DF:
I think we have to look at these things in an evolutionary context. And I think if we really want – I think gay people have to ask themselves why they want to be married, in inverted commas.

In the case of Elton and I, it wasn’t a question of having a union blessed by God, which is the way some people define marriage. We wanted to be in a position to have the rights and benefits that married people have and to feel protected, and also to feel supported and accepted as a couple by society. That was very, very important to us and something that really settled in after the civil partnership. Because we feel that level of contentedness from our civil partnership, because we feel protected and supported, would we want to get married? I think the answer is no, because we don’t see the need.

AE: I am your age and have been with my partner for 16 years. Call it macaroni and cheese – just give me my rights. But to play the Devil’s Advocate, isn’t there truth to the argument that if you have two separate but “equal” things, you create a second class of status for us? Maybe it’s because of our terrible history of “separate but equal” in America, but I worry that civil partnership will never be equal to marriage.

DF:
I think inequality, everywhere we get it in life, is wrong. I really think everybody deserves to be treated equal and fairly, across the board. I guess I’m also a bit of a pragmatist too in a sense that I think we have to acknowledge that for a lot of people this is a big deal and a big change and that sometimes you have to look at these things on a step by step basis.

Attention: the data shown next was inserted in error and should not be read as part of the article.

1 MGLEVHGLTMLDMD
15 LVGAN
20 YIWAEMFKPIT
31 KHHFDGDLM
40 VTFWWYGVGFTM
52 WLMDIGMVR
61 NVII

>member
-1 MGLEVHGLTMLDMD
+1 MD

I think you want to get to a situation where same-sex couples in America get to something that gives them exactly the same rights as married people. That’s the full equality we should be going for. But it may be one of those cases where we have to do it in steps as opposed to getting in all in one go, because it seems to be such a divisive issue that continues to really, really divide people.


Photo Credit: WireImage/Eamonn McCormac/Nick Harvey

AE: So do you think Elton regrets what he said, given that he didn’t understand the difference between the two?

DF:
I think what Elton didn’t have the opportunity to express in the interview … I think what he was talking about is people calling it [marriage] something else but giving the same rights as marriage. In Elton’s mind, it’s a civil rights issue and he feels the rights we have in Britain with our civil partnership afford us equality with married couples and I think he was hoping for exactly the same thing in America. Does that make sense?

AE: It does. I assumed he meant something like this. So many people are so angry about Proposition 8 passing.

DF:
Yeah, and deservedly so. To wake up the morning after Obama won, I was working in the theater on Billy Elliot and came out onto Times Square as the show ended and they had just announced that Obama had won and it was just one of the most electric moments of my life and you just felt so much hope. Elton was on the phone crying. He said, “This is why I fell in love with America in the first place. It’s the country where anything can happen. Positive change can happen and anyone can get ahead, regardless of who they are or what they are.”

And then you wake up the next morning and you say, “What about Proposition 8?” Because of course that sort of gets lost and then you read that and you’re like, “How can California elect a president like Obama and then go and back Proposition 8?” It’s frustrating and it’s a really sad thing and people are right to be angry and upset about it. It’s going backwards rather than going forwards.